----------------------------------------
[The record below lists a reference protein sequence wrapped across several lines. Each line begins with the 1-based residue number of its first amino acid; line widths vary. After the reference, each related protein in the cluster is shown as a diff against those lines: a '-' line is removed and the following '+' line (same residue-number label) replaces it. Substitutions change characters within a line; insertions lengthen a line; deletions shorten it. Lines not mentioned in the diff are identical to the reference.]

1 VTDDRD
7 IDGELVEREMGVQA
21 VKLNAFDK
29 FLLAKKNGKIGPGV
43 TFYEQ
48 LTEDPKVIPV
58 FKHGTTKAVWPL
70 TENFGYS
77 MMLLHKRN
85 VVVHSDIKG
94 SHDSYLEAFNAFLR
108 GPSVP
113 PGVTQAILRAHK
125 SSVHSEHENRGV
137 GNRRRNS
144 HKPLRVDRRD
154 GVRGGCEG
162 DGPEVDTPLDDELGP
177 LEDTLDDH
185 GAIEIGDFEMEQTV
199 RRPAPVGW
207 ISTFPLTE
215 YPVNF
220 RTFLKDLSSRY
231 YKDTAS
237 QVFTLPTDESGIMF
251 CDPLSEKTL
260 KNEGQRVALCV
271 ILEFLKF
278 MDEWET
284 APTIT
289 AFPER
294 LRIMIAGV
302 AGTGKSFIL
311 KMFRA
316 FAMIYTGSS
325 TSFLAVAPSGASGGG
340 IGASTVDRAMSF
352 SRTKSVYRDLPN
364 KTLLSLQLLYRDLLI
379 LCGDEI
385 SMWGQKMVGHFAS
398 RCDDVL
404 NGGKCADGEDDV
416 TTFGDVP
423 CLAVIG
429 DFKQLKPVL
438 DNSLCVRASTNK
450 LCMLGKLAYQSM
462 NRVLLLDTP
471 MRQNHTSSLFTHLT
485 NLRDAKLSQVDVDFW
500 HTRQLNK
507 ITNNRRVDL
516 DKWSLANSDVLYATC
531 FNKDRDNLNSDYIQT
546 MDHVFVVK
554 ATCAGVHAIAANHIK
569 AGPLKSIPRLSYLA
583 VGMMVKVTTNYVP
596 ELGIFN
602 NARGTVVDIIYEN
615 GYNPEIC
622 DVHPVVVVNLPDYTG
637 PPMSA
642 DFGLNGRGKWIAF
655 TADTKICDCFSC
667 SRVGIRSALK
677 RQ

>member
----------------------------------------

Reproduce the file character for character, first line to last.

[The record below lists a reference protein sequence wrapped across several lines. Each line begins with the 1-based residue number of its first amino acid; line widths vary. After the reference, each related protein in the cluster is shown as a diff against those lines: a '-' line is removed and the following '+' line (same residue-number label) replaces it. Substitutions change characters within a line; insertions lengthen a line; deletions shorten it. Lines not mentioned in the diff are identical to the reference.]

1 VTDDRD
7 IDGELVEREMGVQA
21 VKLNAFDK
29 FLLAKKNGKIGPGV
43 TFYEQ
48 LTEDPKVIPV
58 FKHGTTKAVWPL
70 TENFGYS
77 MMLLHKRN
85 VVVHSDIKG
94 SHDSYLEAFNAFLR
108 GPSVP
113 PGVTQAILRAHK
125 SSVHSEHENRGV
137 GNRRRNS
144 HKPLRVDRRD
154 GVRGGCEG
162 DGPEVDTPLDDELGP
177 LEDTLDDH
185 GAIEIGDFEMEQTV
199 RRPAPVGW
207 ISTFPLTE
215 YPVNF
220 RTFLKDLSSRY
231 YKDTAS
237 QVFTLPTDESGIMF
251 CDPLSEKTL
260 KNEGQRVALCV
271 ILEFLKF
278 MDEWET
284 APTIT
289 AFPER
294 LRIMIAGV
302 AGTGKSFIL
311 KMFRA
316 FAMIYTGSS
325 TSFLAVAPSGASGGG
340 IGASTVDRAMSF
352 SRTKSVYRDLPN
364 KTLLSLQLLYRDLLI
379 LCGDEI
385 SMWGQKMVGHFAS
398 RCDDVL
404 NGGKCADGEDDV
416 TTFGDVP
423 CLAVIG
429 DFKQLKPVL
438 DNSLCVRASTNK
450 LCMLGKLAYQSM
462 NRVLLLDTP
471 MRQNHTSSLFTHLT
485 NLRDAKLSQVDVDFW
500 HTRQLNK
507 ITNNRRVDL
516 DKWSLANSDVLYATC
531 FNKDRDNLNSDYIQT
546 MDHVFVVK
554 ATCAGVHAIAANHIK
569 AGPLKSIPRLSYLA
583 VGMMVKVTTNYVP
596 ELGIFN
602 NARGTVVDIIYEN
615 GYNPEIC
622 DVHPVVVVNLPDYTG
637 PPMSA
642 DFGLNGRGKWIAF
655 TADTKICDCFSC
667 SRVGIRSALK
677 RQ

>member